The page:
Cheers,
Martin

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Re: mast / tower / communication_tower (again)

José G Moya Y.
Michael Booth says that this is not a tower, but it seems to have stairs inside, and even windows. 

https://fr.wikipedia.org/wiki/Tour_hertzien
ne_de_Villeneuve-d%27Ascq

WP says it is over 100m tall, too.

I don't have a telecomm background, but I think the "seems to be a building, is hollow inside and has normal stairs instead of outer ladder" is a good hint for casual mappers.


El lun., 1 oct. 2018 16:24, Martin Koppenhoefer <[hidden email]> escribió:


Am Mo., 1. Okt. 2018 um 16:06 Uhr schrieb Andrew Harvey <[hidden email]>:
The rule of thumb I've been using is a mast being a simple pole (same
width at base and top), and a tower being anything else that has more
supports.


I would not negate that a mast can be tapered.

 

I do think we need something simple to distinguish simple mobile phone
towers like (1) and larger television/radio broadcast towers like (2)
and it seems like mast/tower is it.


If this is the reason why we need a distinction, I'd rather use tags that state it, then rely on some indirect fuzzy mast/tower distinction.
man_made=broadcast_tower vs. man_made=cellphone_tower (for example).
Certainly, choosing "communication tower" for both types but under different keys wasn't  a solution that satisfies our requirements (reduce confusion and be easily applicable while allowing to distinguish what people want to distinguish).

Cheers,
Martin
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Re: mast / tower / communication_tower (again)

François Lacombe-2
Hi,

Le lun. 1 oct. 2018 à 17:19, José G Moya Y. <[hidden email]> a écrit :
Michael Booth says that this is not a tower, but it seems to have stairs inside, and even windows. 

https://fr.wikipedia.org/wiki/Tour_hertzien
ne_de_Villeneuve-d%27Ascq

It's definitely a tower.
In French it's called a "Tour" which literally stands for tower.

More globally, man_made should not have any "telecom" or "telecommunication" values.
man_made=tower is enough and then telecom=* and eventually usage=* may be used to complete.

All the best

François


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Re: mast / tower / communication_tower (again)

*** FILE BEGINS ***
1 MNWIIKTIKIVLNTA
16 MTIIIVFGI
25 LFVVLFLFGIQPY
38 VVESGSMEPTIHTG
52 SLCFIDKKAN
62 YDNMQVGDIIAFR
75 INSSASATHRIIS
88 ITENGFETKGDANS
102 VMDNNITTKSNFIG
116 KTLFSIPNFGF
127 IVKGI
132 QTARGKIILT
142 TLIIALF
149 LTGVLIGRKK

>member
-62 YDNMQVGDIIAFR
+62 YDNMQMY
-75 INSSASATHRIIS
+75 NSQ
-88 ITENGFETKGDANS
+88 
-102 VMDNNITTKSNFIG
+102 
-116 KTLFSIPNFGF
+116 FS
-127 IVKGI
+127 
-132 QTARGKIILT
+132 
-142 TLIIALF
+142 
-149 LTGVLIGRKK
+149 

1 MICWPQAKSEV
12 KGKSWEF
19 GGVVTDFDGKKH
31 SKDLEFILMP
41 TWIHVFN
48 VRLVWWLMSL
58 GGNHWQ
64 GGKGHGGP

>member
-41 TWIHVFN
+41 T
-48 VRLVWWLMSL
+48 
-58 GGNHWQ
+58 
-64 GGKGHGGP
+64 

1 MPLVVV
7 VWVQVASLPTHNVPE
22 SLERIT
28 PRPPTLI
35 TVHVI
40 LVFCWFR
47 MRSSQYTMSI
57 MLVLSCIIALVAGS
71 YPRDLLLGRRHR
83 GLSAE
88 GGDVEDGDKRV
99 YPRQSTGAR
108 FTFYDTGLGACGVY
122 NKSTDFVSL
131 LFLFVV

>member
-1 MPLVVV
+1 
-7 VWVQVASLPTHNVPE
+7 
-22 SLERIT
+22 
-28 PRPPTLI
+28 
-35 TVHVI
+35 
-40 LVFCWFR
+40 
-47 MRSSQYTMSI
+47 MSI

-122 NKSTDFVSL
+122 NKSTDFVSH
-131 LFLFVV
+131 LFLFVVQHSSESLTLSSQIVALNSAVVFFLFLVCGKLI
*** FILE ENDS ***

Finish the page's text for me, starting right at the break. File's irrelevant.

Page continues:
Graeme Fitzpatrick
In reply to this post by dieterdreist


On Tue, 2 Oct 2018 at 00:24, Martin Koppenhoefer <[hidden email]> wrote:
If this is the reason why we need a distinction, I'd rather use tags that state it, then rely on some indirect fuzzy mast/tower distinction.
man_made=broadcast_tower vs. man_made=cellphone_tower (for example).
Certainly, choosing "communication tower" for both types but under different keys wasn't  a solution that satisfies our requirements (reduce confusion and be easily applicable while allowing to distinguish what people want to distinguish)

 Then you get other "fuzzy" ones :-), such as this one that I found yesterday: 

I was in this area last week & went in yesterday to check & if necessary update some map features. I found that this tower is currently mapped as a water_tower https://www.openstreetmap.org/node/740880328#map=19/-28.21438/152.86816. Well, yes, it is as it has a water tank on top, but it also supports various mobile phone & TV antennae, so what should it be?

Thanks

Graeme

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Re: mast / tower / communication_tower (again)

Paul Allen
On Mon, Oct 1, 2018 at 10:16 PM Graeme Fitzpatrick <[hidden email]> wrote:

I was in this area last week & went in yesterday to check & if necessary update some map features. I found that this tower is currently mapped as a water_tower https://www.openstreetmap.org/node/740880328#map=19/-28.21438/152.86816. Well, yes, it is as it has a water tank on top, but it also supports various mobile phone & TV antennae, so what should it be?

Given that it has a lattice structure, it is (according to the wiki definition) a water mast. :)

--